3 Most Independent Dog Breeds, According To A Canine Behaviorist
Welcoming a new dog into your life is a huge commitment. If you're a busy family that's constantly on the go, you might want to make sure that any pup you bring home is OK with hanging out solo at times. Choosing an independent dog breed could increase the odds that your furry friend will be able to cope when you're not around.
Colleen Demling-Riley, a canine behaviorist at Pawtopia, tells Romper via email that independent dogs are good at keeping themselves entertained. "An independent dog tends to value his own opinion as much as the pet parent’s and is as happy being on his own as playing with his family," she says." That can sometimes make them seem a bit aloof and unattached to their owners, but Demling-Riley says that's not usually the case. "This aloofness shouldn’t be confused with a lack of bonding," she says. "Independent pups bond strongly with their family and need love and guidance in order to feel secure."
Demling-Riley also warns, however, that every dog is different. "The breed or breed mix of a dog is a very small part of the personality of a specific dog," she says, so even those known for a certain trait might not live up to the label. Generally speaking, though, these three breeds should have an independent streak.
1. Shiba Inu
Demling-Riley says the Shiba Inu has been used as a hunting dog in Japan for centuries, so this type of dog is used to doing things on its own. "Since they hunted without direct human guidance, they have an independent personality," she says. Independence can come with a cost, however. The American Kennel Club (AKC) warns that the Shiba Inu can be difficult to train.
2. Cairn Terrier
The Shiba Inu isn't the only hunting dog with an independent spirit, according to Demling-Riley. Little cairn terriers may look like the type of dog content to be carried around in a massive purse, but they actually have a fierce history. "The ancestors of the Cairn terrier spent many hours alone hunting and killing rats. This lead to an independent and strong willed breed that is likely to make autonomous decisions instead of looking for guidance from people."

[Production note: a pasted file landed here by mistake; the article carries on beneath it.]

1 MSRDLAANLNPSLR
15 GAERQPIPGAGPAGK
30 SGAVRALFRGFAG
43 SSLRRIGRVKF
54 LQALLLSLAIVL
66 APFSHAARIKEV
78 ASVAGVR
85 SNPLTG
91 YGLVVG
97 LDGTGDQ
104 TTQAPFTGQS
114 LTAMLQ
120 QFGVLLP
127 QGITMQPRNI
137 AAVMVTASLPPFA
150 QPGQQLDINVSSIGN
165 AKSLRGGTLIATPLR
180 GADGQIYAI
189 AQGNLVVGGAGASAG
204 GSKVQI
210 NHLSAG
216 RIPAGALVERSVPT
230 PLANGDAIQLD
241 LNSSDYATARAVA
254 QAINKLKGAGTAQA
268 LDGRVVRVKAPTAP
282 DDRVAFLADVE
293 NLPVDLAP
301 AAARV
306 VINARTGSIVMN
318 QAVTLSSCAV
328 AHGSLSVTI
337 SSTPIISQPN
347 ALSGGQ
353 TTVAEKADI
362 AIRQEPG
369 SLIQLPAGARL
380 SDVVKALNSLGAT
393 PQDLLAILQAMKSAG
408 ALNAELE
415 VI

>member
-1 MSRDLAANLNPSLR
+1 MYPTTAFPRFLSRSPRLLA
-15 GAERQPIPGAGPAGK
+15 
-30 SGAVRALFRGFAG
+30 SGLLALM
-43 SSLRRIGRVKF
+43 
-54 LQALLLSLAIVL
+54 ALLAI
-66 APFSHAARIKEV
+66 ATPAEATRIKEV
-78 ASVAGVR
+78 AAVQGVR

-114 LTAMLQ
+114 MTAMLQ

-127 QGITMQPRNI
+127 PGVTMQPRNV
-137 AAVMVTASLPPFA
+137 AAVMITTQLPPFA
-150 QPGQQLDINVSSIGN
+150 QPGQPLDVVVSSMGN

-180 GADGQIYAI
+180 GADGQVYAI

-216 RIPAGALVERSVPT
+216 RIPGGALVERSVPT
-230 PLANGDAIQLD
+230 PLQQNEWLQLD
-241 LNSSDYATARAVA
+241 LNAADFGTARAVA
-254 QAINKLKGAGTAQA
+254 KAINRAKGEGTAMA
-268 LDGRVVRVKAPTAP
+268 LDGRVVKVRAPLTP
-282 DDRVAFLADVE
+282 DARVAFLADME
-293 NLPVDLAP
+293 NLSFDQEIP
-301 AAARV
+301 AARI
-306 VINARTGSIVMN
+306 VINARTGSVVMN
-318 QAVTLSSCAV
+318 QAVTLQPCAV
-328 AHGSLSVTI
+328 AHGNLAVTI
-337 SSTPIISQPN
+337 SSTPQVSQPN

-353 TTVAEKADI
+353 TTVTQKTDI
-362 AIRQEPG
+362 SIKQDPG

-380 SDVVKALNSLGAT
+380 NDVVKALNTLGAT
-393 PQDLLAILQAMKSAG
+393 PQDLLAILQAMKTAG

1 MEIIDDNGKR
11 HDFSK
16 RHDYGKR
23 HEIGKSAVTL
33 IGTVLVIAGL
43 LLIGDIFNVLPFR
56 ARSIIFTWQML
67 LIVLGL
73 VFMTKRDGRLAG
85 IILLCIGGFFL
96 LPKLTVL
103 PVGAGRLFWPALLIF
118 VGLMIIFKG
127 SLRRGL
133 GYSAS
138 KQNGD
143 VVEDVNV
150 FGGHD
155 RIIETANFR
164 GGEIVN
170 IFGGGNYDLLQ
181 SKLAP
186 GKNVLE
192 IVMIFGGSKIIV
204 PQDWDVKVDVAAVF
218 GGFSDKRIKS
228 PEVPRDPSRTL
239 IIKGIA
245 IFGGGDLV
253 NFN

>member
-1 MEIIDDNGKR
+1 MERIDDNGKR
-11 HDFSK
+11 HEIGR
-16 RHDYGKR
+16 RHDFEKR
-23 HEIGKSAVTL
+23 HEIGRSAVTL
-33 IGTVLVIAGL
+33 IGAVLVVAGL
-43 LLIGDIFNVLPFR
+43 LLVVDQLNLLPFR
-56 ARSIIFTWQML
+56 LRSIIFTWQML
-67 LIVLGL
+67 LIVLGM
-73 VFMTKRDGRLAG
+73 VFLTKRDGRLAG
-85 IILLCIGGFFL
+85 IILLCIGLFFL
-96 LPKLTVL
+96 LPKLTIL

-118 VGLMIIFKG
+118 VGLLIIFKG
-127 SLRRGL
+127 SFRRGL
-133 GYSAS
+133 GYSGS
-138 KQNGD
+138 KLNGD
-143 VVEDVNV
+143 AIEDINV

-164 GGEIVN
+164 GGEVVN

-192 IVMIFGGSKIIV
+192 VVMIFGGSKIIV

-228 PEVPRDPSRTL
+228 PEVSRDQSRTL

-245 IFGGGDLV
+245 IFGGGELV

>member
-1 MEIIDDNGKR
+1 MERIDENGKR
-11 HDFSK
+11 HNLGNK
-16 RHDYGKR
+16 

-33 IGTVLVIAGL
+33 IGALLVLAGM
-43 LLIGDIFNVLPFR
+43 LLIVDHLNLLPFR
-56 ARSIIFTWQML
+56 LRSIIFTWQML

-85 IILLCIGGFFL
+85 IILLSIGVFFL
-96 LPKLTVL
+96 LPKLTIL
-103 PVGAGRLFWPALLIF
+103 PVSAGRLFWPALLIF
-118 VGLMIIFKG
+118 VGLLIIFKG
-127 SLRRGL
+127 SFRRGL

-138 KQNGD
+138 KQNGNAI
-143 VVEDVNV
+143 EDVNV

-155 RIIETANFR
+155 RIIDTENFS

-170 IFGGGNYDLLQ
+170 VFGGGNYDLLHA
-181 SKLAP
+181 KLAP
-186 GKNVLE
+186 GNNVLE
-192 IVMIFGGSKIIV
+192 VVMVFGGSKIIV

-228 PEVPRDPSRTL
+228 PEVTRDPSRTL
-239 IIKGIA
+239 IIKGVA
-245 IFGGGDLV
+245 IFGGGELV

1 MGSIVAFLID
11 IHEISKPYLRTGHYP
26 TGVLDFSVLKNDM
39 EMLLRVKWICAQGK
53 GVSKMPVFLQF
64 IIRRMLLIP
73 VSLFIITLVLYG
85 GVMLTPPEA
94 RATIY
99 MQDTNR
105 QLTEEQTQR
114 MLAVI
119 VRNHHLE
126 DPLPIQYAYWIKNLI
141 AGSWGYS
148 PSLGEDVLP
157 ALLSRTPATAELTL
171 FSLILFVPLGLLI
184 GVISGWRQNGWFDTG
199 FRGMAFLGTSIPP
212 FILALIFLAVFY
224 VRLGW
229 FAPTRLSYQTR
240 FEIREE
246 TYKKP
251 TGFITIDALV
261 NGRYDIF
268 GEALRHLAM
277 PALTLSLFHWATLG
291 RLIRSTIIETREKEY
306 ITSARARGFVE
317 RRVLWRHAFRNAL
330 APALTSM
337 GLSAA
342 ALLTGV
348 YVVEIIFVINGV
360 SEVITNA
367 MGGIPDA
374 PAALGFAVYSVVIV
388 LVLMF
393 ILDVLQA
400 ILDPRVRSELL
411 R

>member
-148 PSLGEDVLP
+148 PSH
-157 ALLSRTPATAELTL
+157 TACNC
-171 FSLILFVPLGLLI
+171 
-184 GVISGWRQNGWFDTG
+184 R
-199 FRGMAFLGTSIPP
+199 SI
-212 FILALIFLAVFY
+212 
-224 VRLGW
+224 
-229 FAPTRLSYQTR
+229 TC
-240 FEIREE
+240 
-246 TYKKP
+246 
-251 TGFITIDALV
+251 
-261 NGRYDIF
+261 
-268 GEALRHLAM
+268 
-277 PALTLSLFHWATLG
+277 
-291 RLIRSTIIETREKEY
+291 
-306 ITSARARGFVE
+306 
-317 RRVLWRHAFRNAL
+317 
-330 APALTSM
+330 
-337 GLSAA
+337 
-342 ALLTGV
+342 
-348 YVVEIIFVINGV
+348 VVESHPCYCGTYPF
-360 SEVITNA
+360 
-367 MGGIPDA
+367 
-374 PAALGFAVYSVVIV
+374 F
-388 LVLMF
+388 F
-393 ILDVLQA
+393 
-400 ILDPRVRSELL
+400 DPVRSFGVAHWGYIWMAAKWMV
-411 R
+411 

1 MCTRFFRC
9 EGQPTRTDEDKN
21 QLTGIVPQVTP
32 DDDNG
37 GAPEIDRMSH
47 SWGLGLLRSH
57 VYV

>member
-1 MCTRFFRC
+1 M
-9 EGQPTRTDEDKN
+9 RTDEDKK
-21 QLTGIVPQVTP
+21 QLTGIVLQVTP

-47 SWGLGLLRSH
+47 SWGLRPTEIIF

The cairn terrier isn't so independent that it becomes stubborn, however — Vet Street noted that the breed is very trainable and intelligent. These little guys are also said to have lots of energy, so owners should be sure to schedule lots of play time.
3. Afghan Hound
The Afghan Hound looks a pampered pooch thanks to its luscious locks, but it's another dog used to thinking for itself. "The Afghan was originally used for all day hunting expeditions in the mountains and harsh climates," says Demling-Riley. The Afghan hound's ability to think fast, combined with their speed and vision, made them valuable to hunters, according to The Spruce Pets. While their independence may make them seem a bit distant, the AKC noted that they can also be very loving and extremely loyal to their owners.
These three breeds could make excellent choices for a doggy mom or dad looking for a pup that can fend for itself at times — but still be up for plenty of family playtime at others.